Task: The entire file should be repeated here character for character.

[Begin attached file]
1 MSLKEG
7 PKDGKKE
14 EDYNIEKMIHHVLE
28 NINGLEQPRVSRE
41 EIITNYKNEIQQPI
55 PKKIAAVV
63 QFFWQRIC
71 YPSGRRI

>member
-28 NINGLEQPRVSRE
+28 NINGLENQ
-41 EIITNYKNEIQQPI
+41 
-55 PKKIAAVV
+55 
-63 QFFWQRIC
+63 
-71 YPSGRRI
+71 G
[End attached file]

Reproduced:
1 MSLKEG
7 PKDGKKE
14 EDYNIEKMIHHVLE
28 NINGLEQPRVSRE
41 EIITNYKNEIQQPI
55 PKKIAAVV
63 QFFWQRIC
71 YPSGRRI

>member
-28 NINGLEQPRVSRE
+28 NINGLENQ
-41 EIITNYKNEIQQPI
+41 
-55 PKKIAAVV
+55 
-63 QFFWQRIC
+63 
-71 YPSGRRI
+71 G